Is it fair to ask your receptionist, superintendents, accounting staff, and technical people to contribute to the marketing process through these indirect roles? Is it good business to know that they, in their daily duties, are working towards marketing the company? You bet. Before long you’ll have a team of job reporters, ready to tell your company stories, 1 project at a time. Maybe a magazine article here or there.
Ever hear, “Do you have any current photos we can use for ‘x’?”, The PM, taking progress photos, week in and week out, is measuring and reporting the project progress. If you are going to take photos, you may as well take good ones, usable in a promotional context. “Yeah, Dave took some photos. E-mail Dave.” Listen, project progress photos and promotional photos are not the same photos. Or maybe Dave needs to understand what the team working on your collateral is looking for, and take a few photos while out there with a different approach. Perhaps this can help Dave out…
Perhaps someone in your office is an amateur shutterbug and dying to feel the dirt in the air of a real construction site.
With leadership’s active support and dependable accountability…
Everyone within your organization has something to offer the marketing process and can take some ownership of the responsibility. Speaking of ownership, consistent support by the principals, that this is a company priority, bears repeating often until it is embedded into the culture.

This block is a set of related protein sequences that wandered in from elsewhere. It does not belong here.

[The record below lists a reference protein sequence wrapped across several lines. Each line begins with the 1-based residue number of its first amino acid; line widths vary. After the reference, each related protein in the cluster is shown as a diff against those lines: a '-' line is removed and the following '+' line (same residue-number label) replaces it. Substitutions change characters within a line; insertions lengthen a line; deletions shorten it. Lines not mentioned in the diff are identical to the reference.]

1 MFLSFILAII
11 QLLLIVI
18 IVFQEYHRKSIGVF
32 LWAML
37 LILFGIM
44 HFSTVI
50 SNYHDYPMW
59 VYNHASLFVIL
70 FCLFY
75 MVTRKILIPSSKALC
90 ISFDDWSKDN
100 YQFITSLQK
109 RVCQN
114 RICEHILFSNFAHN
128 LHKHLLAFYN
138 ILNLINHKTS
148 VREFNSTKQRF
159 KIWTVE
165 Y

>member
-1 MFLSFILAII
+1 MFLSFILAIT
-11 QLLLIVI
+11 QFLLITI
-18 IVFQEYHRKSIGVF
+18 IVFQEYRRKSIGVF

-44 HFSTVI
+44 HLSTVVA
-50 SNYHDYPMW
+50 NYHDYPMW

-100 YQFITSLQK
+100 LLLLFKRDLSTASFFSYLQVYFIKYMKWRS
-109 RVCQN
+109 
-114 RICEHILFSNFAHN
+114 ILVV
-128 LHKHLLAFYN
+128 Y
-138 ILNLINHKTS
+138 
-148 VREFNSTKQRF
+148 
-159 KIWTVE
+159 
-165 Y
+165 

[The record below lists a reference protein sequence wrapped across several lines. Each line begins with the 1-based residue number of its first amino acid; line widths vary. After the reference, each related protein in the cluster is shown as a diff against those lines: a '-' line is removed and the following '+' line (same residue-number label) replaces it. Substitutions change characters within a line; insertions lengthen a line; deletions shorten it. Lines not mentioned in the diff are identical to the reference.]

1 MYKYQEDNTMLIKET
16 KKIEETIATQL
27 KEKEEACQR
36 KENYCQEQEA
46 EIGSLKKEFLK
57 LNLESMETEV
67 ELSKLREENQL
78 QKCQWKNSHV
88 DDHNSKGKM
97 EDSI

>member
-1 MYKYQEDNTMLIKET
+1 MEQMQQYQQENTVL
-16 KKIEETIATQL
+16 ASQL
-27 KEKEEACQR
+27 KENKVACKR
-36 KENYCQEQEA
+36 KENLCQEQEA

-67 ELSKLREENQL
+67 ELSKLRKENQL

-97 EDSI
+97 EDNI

The key to the sustainability of an internal marketing effort is the quarterback – someone to consistently hold this process accountable. So that this doesn’t slip to the bottom of your overloaded go-to person’s priority list, find someone with room on their desk who is organized, committed, and responsible. If you don’t have someone, Construct Marketing is a professional marketing quarterback for hire, budgetable, and accountable. It’s a role we fill every day.
With the support of company leadership, and the right point person successful internal marketing is achievable and sustainable.
OK, you may need help in website development, search engine optimization, digital and traditional advertising, and design – areas for specialists, but remember – they need you as much as you need them, possibly more. Professional service providers may be experts in navigating media channels, design, art direction, or communications, but do they know construction? Have they ever called the concrete plant looking for the last load of concrete to be told “the truck just left the plant”? Have they ever worked on a three-year project calling a 10′ x 36′ office trailer “home” for 12 hour days? Because those real experiences and context translate into authentic, genuine branding in the construction industry.
… those real experiences and context translate into authentic, genuine branding in the construction industry.
The Result? An Authentic Brand.
Especially in a small company, when a few talented people who can take the photos, write the text, arrange the layout and design while also interfacing with the associations, editors, advertising departments et al., have the support of their organization, they can successfully market their company. Hundreds of construction companies rely on such a process. This formula of “coaching up” latent talents, combining skillsets, and building internal culture, can present your organization with the means and a method to promote your brand effectively and authentically.
What if you keep doing an excellent job for your clients, and nobody knows it?
Tell your stories.